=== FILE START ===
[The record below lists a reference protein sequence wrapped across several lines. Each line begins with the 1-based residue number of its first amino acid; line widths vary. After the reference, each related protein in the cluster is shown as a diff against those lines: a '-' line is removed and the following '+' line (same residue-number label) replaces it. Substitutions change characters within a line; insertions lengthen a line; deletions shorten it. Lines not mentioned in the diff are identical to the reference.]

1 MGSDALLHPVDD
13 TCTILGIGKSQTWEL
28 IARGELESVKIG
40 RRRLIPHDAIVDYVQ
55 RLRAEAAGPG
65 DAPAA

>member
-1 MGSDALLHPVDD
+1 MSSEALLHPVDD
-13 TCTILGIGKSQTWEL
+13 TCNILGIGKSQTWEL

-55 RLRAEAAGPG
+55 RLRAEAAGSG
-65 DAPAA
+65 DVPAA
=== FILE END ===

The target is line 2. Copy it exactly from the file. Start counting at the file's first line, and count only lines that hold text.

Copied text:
1 MGSDALLHPVDD